blends during combustion
These evolution profiles resemblance to that of Fig. 3, as
though both of the fuels (i.e., biomass and coal) had undergone combustion individually.
However, for the SL coal blends, the third evolution peak was enhance with comparison
to the combustion profile of the SL coal alone and this probably due to the
contribution from the charred material released from the rice husk in the blending.
Further, the SL coal is of higher rank with comparison to the MB and BA coals,
as reflected by the higher carbon and lower oxygen contents (Table
1). Hence, no interaction between the coals and rice husk was observed in
the blends, indicating lack of interaction between the fuels in the solid state
due to the different reactivity during combustion. This behaviour was probably
due to the differences in the volatile matter and carbonaceous materials in
the rice husk from that of coals.
Thermal Evolution Profiles of Coals and Rice Husk Char Blends During Combustion
In order to investigate, the interaction between the coals and rice husk
char blends during combustion, the similar blend ratio at 50:50 wt.% was selected
and discussed. Figure 5 shows the DTG evolution profile for
the rice husk char during combustion. Obviously, the DTG profile clearly showed
only the presence of one single evolution profile that appears at temperature
range of 350 to 550°C due to the combustion of the charred material. Indeed,
the carbonization of the rice-husk had successfully removed all the volatile
matter content from the sample since no evolution profile at below 350°C
was detected. Interestingly, the DTG evolution profiles for the 50:50 wt.% MB
coal and rice husk char blend and 50:50 wt.% BA coal and rice husk char blend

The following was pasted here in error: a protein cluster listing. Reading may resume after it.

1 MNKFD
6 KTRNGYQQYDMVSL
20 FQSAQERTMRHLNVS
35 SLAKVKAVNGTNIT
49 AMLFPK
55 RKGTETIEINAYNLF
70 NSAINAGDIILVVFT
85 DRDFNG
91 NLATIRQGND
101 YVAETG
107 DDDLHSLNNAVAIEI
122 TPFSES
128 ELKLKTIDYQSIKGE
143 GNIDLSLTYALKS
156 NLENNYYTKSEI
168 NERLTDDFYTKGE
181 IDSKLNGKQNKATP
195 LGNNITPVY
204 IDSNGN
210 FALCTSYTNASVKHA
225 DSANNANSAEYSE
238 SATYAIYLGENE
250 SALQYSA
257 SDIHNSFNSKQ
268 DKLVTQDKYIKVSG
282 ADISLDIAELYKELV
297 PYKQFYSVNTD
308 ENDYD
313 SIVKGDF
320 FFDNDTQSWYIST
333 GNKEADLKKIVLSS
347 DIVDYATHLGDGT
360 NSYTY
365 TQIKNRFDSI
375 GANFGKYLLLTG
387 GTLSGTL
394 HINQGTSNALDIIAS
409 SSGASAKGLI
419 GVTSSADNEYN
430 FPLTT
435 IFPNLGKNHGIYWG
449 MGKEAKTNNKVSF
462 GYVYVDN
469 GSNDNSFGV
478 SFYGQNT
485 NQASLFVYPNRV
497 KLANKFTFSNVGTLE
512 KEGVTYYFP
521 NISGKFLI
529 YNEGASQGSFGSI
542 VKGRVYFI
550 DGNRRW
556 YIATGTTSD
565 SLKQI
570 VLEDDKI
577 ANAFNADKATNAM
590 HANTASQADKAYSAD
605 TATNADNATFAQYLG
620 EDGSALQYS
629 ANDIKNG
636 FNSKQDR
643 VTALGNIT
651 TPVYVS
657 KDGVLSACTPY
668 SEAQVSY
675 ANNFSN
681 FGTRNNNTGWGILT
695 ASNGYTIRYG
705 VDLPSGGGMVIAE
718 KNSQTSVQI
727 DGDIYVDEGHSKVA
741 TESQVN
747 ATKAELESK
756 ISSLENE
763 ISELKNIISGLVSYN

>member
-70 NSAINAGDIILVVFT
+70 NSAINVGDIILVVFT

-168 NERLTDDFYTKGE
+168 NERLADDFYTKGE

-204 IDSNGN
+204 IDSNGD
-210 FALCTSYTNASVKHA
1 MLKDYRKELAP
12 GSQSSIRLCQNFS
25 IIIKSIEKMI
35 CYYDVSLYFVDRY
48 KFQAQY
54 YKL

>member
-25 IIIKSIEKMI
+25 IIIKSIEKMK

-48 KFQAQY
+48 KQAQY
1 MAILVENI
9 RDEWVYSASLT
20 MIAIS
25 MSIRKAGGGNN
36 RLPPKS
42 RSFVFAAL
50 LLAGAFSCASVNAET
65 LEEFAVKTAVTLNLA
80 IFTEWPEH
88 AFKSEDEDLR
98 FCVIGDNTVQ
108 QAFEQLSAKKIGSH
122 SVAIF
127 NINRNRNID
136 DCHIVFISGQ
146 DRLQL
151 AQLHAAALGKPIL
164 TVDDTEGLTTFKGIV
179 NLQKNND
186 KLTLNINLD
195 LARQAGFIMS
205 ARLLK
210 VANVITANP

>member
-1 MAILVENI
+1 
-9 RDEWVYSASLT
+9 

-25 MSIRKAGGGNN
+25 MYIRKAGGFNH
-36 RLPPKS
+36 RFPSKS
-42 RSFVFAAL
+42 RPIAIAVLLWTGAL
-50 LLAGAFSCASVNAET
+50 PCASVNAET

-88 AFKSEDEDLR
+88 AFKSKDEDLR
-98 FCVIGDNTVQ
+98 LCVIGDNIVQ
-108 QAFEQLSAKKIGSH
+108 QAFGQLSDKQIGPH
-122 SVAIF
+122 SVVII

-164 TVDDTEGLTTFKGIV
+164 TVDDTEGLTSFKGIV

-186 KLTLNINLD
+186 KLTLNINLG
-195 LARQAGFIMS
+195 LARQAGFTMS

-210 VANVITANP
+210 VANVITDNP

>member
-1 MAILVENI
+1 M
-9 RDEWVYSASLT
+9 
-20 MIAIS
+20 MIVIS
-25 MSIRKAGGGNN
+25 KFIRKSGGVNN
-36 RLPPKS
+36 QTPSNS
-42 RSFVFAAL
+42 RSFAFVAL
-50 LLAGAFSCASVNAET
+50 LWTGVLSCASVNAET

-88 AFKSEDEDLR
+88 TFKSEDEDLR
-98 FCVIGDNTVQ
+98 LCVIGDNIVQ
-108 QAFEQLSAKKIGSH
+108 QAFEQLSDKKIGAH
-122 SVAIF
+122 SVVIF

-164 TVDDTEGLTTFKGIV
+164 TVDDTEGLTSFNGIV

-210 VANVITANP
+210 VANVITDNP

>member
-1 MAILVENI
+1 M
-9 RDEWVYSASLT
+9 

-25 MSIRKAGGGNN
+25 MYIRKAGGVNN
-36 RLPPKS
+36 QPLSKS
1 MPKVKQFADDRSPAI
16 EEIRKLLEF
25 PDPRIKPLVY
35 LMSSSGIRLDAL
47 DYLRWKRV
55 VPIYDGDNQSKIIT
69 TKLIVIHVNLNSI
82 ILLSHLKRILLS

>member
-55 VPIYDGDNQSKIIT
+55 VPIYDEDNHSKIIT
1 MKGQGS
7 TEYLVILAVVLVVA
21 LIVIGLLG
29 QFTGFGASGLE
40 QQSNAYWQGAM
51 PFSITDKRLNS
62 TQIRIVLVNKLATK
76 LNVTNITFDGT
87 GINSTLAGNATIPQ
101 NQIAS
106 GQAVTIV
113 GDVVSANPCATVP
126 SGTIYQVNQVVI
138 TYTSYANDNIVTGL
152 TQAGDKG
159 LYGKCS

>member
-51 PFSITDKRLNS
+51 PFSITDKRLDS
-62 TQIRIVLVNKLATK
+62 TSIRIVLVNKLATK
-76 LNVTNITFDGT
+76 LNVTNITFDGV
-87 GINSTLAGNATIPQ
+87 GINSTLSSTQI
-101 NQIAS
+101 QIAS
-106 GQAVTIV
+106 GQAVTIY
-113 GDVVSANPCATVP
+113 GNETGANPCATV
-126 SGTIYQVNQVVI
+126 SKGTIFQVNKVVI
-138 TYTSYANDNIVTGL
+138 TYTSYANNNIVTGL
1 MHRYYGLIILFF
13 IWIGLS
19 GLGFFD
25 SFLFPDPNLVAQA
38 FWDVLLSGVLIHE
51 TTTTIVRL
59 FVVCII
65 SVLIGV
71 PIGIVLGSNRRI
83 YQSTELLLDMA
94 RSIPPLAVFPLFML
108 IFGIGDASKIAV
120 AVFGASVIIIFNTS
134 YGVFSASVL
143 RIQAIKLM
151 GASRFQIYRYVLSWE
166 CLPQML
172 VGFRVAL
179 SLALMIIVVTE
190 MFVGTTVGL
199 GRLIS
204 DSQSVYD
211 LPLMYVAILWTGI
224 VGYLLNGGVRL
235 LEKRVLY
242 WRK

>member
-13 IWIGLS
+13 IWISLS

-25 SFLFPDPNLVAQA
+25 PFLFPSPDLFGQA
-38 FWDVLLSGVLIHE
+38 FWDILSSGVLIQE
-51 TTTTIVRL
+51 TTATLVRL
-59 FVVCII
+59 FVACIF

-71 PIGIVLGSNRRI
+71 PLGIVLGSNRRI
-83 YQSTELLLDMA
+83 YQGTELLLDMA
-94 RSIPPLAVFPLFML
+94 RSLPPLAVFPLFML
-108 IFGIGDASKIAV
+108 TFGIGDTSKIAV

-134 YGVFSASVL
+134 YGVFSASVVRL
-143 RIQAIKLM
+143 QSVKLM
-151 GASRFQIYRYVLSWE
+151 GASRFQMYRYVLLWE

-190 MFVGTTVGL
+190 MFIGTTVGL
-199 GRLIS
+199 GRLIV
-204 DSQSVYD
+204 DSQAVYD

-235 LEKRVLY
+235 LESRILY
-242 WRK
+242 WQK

during combustion as shown in Fig. 4, revealed the presence
of one single evolution profile with Tmax at ca. 530 and 550°C,
respectively. Hence, in both of the coal : rice husk char blends, the peak due
to the volatile matter released derived from the biomass had disappeared, revealing
only the evolution peak due to the combustion of biomass char that overlapped
with the evolution profile of the coals. Thus, both the coals and rice husk
char blends showed comparable reactivity by the evidence of one single evolution
profile, indicating the synergistic effect between the two fuels.
||DTG evolution profile of Rice Husk Char (RHC) during combustion
||DTG evolution profiles of 50:50 of coals: Rice Husk Char (RHC)
blends during combustion
Comparatively, based on the DTG evolution profiles between the two coal :
rice husk char blends (Fig. 6), the MB coal : rice husk char
blend showed higher reactivity than the BA coal : rice husk char blend as observed
by the lower Tmax of the former. This observation is consistent with
the high volatile matter and low carbon contents of the MB coal (Table
1) that indicates slightly lower rank than that of the BA coal.
The DTG evolution profiles for the 50:50 wt.% SL coal and rice husk char blend during combustion however, showed the presence of multiple evolution profiles at temperature ranging from 380-550 and 580-630°C that were due to combustion of the rice husk char and coal, respectively. This observation indicates the incompatibility behaviour between the two fuels during combustion due to difference in reactivity. The SL coal is a medium rank based on the higher carbon and lower oxygen contents with comparison to MB and BA coals, hence is the least reactive during combustion as observed by the DTG evolution profiles.
The thermal decompositions of coals, rice husk, rice husk char and their respective blends during pyrolysis and combustion were successfully being observed by thermogravimetric analysis. The DTG evolution profiles of coals and rice husk blends during pyrolysis showed three major thermal evolution profiles that corresponded to the moisture and volatile and char, indicating no synergistic effect between the fuels due to different reactivity. The combustion of coals and rice husk char blends however, showed a single evolution peak indicating comparable reactivity between different fuels, with exception to the SL coal, probably due to its high rank. Hence, this study shows the feasibility of low rank coals and rice husk char blends to be combusted together in the fixed bed pulverized boiler.
The authors would like to thank the Research Management Institute (RMI), University Technology MARA, for funding the research grant (grant no.: 600-IRDC/ST5/3/720).